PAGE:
Restrictions to job alternation compensation

You are not entitled to a job alternation compensation for a period in which you are

  • receiving pay from the employer that is a party to the job alternation leave
  • in military or non-military service
  • in full-time employment lasting more than two weeks with another employer
  • you are engaged in full-time business activities
  • you are receiving benefits under the Act on Unemployment Security
  • you are receiving a sickness, maternity, paternity, parental or special care allowance under the Health Insurance Act, or you have been granted a leave due to pregnancy, childbirth or the care of a child
Job alternation compensation is not paid for a period during the alternation agreement for which no substitute has been hired. Job alternation compensation is paid according to the original plan, however, if the substitute's employment ends in the middle of the leave for some reason, and the TE Office cannot provide another substitute.

While you are receiving job alternation compensation, you are not entitled to a study grant.

If you have previously been on job alternation leave, you can take a new job alternation leave after you have been employed for at least five years (60 full calendar months) after the end of the previous alternation leave.

Job alternation compensation and social benefits

Some statutory benefits that you may receive during your job alternation leave, such as a child home care allowance from Kela, reduce the amount of your job alternation compensation.

Child home care allowance is a family benefit that is usually deducted from the allowance of the recipient of job alternation compensation. Child home care allowance is not deducted if the allowance is paid to your partner who cares for a child full-time at home and would consequently not be eligible for an unemployment benefit. If your partner is unemployed and the child home care allowance is paid to your partner, it will be deducted from your partner’s unemployment allowance.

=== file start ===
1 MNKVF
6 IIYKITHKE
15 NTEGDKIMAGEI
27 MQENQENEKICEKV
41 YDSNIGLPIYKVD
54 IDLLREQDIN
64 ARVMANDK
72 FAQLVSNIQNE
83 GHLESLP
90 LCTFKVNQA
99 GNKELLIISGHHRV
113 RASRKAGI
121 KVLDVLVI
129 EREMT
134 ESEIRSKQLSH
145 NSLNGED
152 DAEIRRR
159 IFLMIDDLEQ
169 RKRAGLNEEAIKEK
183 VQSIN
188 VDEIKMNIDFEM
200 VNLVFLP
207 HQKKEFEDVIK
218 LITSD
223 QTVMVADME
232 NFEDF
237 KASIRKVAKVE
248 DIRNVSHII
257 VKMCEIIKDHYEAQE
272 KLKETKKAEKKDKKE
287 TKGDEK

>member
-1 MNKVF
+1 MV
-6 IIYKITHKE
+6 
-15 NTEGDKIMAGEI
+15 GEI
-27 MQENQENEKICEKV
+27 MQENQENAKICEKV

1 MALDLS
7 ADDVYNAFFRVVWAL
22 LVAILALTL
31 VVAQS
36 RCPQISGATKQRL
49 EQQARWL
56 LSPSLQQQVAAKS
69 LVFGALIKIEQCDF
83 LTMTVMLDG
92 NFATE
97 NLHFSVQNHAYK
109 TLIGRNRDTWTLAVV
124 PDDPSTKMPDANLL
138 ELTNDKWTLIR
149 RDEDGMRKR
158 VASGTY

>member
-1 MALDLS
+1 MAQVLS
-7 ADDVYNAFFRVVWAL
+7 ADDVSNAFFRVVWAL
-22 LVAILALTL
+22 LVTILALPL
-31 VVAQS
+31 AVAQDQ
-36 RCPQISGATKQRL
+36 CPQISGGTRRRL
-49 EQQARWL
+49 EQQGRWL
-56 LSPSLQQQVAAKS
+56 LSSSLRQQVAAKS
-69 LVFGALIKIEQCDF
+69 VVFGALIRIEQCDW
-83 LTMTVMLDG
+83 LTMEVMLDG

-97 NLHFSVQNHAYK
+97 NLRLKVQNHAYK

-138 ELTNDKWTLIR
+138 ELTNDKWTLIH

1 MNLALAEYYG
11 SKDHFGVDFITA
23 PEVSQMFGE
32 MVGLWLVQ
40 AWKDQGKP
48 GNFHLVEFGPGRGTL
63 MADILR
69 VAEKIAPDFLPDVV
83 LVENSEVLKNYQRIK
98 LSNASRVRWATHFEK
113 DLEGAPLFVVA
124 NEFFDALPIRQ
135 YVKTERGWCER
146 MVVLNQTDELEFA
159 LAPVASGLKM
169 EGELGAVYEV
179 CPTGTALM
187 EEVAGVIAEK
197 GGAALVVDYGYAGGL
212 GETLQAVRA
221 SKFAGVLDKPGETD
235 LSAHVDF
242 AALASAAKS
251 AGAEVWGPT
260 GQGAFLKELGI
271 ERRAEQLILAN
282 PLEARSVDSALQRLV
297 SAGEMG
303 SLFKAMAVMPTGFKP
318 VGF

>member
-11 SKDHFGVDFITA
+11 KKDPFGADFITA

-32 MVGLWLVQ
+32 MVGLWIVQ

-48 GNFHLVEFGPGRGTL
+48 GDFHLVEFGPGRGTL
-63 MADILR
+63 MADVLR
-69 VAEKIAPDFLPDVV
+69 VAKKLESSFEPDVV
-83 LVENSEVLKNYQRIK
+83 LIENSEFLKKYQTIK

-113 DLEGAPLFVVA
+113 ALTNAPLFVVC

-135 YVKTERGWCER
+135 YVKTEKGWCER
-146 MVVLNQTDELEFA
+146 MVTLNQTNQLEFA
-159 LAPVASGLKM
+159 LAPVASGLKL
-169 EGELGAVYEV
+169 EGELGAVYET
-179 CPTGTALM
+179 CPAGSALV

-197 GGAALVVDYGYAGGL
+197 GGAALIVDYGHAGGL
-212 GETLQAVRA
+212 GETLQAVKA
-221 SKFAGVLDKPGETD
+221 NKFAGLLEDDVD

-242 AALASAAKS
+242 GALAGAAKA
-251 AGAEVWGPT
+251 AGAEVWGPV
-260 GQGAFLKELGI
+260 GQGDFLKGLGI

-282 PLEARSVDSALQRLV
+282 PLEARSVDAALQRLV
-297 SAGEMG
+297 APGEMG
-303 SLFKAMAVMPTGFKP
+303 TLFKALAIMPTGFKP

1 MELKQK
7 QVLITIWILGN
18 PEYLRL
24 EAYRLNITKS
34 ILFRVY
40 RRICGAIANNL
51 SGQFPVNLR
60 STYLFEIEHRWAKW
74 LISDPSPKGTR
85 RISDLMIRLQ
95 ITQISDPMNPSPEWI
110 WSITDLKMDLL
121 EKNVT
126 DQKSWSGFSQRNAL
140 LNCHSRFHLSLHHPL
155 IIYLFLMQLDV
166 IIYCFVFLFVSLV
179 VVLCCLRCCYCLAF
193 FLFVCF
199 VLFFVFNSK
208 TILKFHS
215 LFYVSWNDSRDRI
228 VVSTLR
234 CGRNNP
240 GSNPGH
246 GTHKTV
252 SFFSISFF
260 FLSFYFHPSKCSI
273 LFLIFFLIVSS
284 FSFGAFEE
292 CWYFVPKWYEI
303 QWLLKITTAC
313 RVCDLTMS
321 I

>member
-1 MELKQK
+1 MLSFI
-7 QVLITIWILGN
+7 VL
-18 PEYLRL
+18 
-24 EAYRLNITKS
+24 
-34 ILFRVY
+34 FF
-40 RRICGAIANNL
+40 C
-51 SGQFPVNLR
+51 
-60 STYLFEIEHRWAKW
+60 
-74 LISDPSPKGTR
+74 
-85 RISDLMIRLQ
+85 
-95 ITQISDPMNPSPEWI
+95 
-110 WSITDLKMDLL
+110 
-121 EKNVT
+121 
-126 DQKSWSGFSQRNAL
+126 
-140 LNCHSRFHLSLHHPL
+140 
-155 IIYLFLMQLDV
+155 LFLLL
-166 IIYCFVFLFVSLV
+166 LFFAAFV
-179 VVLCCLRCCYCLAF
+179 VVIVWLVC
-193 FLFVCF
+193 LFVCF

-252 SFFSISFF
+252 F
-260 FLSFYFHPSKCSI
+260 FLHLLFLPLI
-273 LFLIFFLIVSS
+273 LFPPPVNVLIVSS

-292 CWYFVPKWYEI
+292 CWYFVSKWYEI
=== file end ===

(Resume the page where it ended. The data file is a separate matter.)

Your job alternation compensation is not reduced by a housing allowance, social assistance, family caregiver support, child benefit or survivors’ pension.

You must inform the unemployment fund is you have received or applied for a social benefit.

This website stores cookies on your computer. These cookies are used to improve our website and provide more personalised services to you.


To make this site work properly, we sometimes place small data files called cookies on your device. Most big websites do this too.

1. What are cookies?

A cookie is a small text file that a website saves on your computer or mobile device when you visit the site. It enables the website to remember your actions and preferences (such as login, language, font size and other display preferences) over a period of time, so you don’t have to keep re-entering them whenever you come back to the site or browse from one page to another.

2. How do we use cookies?

A number of our pages use cookies to remember your actions and preferences (such as login, language, font size and other display preferences.)

Also, some videos embedded in our pages use a cookie to anonymously gather statistics on how you got there and what videos you visited.

Enabling these cookies is not strictly necessary for the website to work but it will provide you with a better browsing experience. You can delete or block these cookies, but if you do that some features of this site may not work as intended.

The cookie-related information is not used to identify you personally and the pattern data is fully under our control. These cookies are not used for any purpose other than those described here.

3. How to control cookies

You can control and/or delete cookies as you wish – for details, see You can delete all cookies that are already on your computer and you can set most browsers to prevent them from being placed. If you do this, however, you may have to manually adjust some preferences every time you visit a site and some services and functionalities may not work.